LR parsers can't handle ambiguous grammar rules, by design. (Made the theory easier back in the 1970s when the ideas were being worked out).
C and C++ both allow the following statement:
x * y ;
It has two different parses:
- It can be the declaration of y, as pointer to type x
- It can be a multiply of x and y, throwing away the answer.
Now, you might think the latter is stupid and should be ignored.
Most would agree with you; however, there are cases where it might
have a side effect (e.g., if multiply is overloaded). but that isn't the point.
The point is there are two different parses, and therefore a program
can mean different things depending on how this should have been parsed.
The compiler must accept the appropriate one under the appropriate circumstances, and in the absence of any other information (e.g., knowledge of the type of x) must collect both in order to decide later what to do. Thus a grammar must allow this. And that makes the grammar ambiguous.
Thus pure LR parsing can't handle this. Nor can many other widely available parser generators, such as Antlr, JavaCC, YACC, or traditional Bison, or even PEG-style parsers, used in a "pure" way.
There are lots of more complicated cases (parsing template syntax requires arbitrary lookahead, whereas LALR(k) can look ahead at most k tokens), but only it only takes one counterexample to shoot down pure LR (or the others) parsing.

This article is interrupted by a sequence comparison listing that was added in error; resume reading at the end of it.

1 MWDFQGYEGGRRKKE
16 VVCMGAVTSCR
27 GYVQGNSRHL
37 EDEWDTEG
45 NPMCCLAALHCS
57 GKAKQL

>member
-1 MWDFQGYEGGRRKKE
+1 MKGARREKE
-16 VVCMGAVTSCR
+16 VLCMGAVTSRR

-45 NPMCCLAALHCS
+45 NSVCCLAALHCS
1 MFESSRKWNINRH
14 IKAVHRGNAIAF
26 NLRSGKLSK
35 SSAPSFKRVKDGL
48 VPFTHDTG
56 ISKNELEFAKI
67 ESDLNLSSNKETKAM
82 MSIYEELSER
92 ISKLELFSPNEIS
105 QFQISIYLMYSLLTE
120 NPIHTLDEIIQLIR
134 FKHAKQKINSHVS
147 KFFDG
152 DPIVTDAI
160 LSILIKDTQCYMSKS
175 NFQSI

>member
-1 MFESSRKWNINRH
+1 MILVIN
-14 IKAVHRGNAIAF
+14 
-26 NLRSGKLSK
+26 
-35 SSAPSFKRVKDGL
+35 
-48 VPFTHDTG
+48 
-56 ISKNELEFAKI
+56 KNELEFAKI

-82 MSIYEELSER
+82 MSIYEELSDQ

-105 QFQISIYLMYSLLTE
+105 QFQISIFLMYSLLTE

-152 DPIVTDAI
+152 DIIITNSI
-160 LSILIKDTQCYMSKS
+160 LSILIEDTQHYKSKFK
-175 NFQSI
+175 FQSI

Most real C/C++ parsers handle this example by using some
kind of deterministic parser with an extra hack: they intertwine parsing with symbol table
collection... so that by the time "x" is encountered,
the parser knows if x is a type or not, and can thus
choose between the two potential parses. But a parser
that does this isn't context free, and LR parsers
(the pure ones, etc.) are (at best) context free.
One can cheat, and add per-rule reduction-time semantic checks in the
to LR parsers to do this disambiguation. (This code often isn't simple). Most of the other parser types
have some means to add semantic checks at various points
in the parsing, that can be used to do this.
And if you cheat enough, you can make LR parsers work for
C and C++. The GCC guys did for awhile, but gave it
up for hand-coded parsing, I think because they wanted
better error diagnostics.
There's another approach, though, which is nice and clean
and parses C and C++ just fine without any symbol table
hackery: GLR parsers.
These are full context free parsers (having effectively infinite
lookahead). GLR parsers simply accept both parses,
producing a "tree" (actually a directed acyclic graph that is mostly tree like)
that represents the ambiguous parse.
A post-parsing pass can resolve the ambiguities.
We use this technique in the C and C++ front ends for our
DMS Software Reengineering Tookit (as of Feb 2014
these handle full C++14 in MS and GNU dialects).
They have been used to process millions of lines
of large C and C++ systems, with complete, precise parses producing ASTs with complete details of the source code. (See the AST for C++'s most vexing parse.)